About five or six years ago, I read Alan Weisman's The World Without Us. Its content has stuck with me many times over.
In the book, Chernobyl is referred to as one of those "worlds". And a PBS show featured that area as a good example of how nature reestablishes itself.
Living in a rural area (north central Indiana), I'm very cognizant of the war between man and nature. Farmers subdue all nature's attempts. Weeds, grasses, trees, wild animals are plowed, burned, poisoned, run over, cut down, etc.
Hiking and running trails are a joke. I ran a 5k race yesterday down and back along a highway!! But even county roads are nothing more than paths through corn and bean fields (barren in winter). It's become a monotonous "world with us". It's getting more and more difficult to find a large natural area, unspoiled and uninhabitated by humans.
Furthermore (and in addition), I've discovered people know very little about names of trees, weeds, flowers, even animals. In a recent example, I had a farmer friend who didn't know an ash tree or even poison ivy! And when I said I had a vole problem in my sweet potatoes, he had no clue what a vole was. Others I asked had no idea either.
So, one of my missions in life is to create a world without us. No, I'm not going to start killing people. As fortune would have it, I inherited 120 acres of prime farmland. It borders a small, but growing town of 1500. I've promised myself: a) not to sell any part of it, i.e., no home lots, and b) to eliminate corn and soybeans year after year after year.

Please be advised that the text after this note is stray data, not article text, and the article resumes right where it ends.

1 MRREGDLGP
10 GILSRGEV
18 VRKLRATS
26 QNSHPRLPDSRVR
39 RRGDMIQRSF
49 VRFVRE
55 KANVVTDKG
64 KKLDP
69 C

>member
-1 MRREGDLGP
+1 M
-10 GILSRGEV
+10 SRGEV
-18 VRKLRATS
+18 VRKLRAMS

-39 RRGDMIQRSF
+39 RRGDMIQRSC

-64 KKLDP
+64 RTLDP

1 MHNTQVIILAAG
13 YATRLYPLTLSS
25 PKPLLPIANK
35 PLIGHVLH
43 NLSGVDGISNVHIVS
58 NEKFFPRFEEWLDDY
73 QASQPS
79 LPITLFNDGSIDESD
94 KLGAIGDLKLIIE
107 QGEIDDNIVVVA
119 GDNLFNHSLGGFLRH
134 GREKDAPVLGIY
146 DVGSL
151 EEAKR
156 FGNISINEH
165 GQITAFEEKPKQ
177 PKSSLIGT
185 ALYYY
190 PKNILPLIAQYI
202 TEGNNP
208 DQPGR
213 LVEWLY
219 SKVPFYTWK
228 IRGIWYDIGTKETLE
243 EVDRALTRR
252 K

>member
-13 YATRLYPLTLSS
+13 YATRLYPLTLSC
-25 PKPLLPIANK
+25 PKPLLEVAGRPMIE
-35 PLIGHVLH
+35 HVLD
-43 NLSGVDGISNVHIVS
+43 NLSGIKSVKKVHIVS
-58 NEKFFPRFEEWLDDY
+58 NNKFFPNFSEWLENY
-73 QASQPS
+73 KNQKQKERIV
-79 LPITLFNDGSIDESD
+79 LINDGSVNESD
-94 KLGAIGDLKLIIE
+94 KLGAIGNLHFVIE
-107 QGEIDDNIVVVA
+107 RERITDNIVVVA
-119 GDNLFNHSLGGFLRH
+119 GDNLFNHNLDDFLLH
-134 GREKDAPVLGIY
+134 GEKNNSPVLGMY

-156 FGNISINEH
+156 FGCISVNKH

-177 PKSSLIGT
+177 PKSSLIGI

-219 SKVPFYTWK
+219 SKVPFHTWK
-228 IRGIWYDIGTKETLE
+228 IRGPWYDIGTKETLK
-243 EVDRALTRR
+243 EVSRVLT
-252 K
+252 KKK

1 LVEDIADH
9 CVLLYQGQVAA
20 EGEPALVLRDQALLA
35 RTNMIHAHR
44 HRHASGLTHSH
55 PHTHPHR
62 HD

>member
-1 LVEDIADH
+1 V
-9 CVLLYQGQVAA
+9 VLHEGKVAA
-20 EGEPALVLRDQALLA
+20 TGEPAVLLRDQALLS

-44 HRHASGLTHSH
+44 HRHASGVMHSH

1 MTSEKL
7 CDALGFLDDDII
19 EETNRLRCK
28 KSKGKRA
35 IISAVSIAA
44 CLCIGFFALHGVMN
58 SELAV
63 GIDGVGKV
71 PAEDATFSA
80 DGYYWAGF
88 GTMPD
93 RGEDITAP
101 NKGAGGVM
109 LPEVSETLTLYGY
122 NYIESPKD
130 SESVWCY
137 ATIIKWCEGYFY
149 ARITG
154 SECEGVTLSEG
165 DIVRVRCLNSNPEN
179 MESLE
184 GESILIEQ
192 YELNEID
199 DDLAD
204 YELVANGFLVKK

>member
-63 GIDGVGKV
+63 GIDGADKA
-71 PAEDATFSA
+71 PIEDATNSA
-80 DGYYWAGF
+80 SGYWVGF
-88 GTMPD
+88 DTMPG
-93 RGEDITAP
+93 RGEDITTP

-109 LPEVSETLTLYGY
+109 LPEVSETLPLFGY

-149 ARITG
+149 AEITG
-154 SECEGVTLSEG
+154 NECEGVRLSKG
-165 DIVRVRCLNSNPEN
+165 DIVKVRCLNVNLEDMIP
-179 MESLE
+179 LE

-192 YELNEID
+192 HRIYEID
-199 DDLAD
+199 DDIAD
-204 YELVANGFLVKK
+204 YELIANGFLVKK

What I have done thus far is maintain 10 acres of woodlots and fence row, and establish a 3.3 acre strip (along a creek/ditch) of prairie grass (big bluestem). The latter is compliments of the government's Conservation Reserve Program (CRP) which I took advantage of 11 years ago.
Further, I've deeded 20 acres to my daughter and son-in-law to be used for "sustainable vegetable farming" and "loaned" them another 20 acres for pasture and more vegetables. This is their second year. If things go well, I will eventually turn the whole farm over to them with plans of raising animals (range chickens, cattle, hogs) and fruit trees. If I can talk them into it (and it's my land!), I would like a small herd of bison! I love the idea of buffalo grazing the prairie grass.
The bottom line is: I don't like where we're headed in a "people dominating nature" world, and as a nature lover and environmentalist, I want "to put my money where my mouth is." I'm lucky to have that opportunity and hope to make the best of it.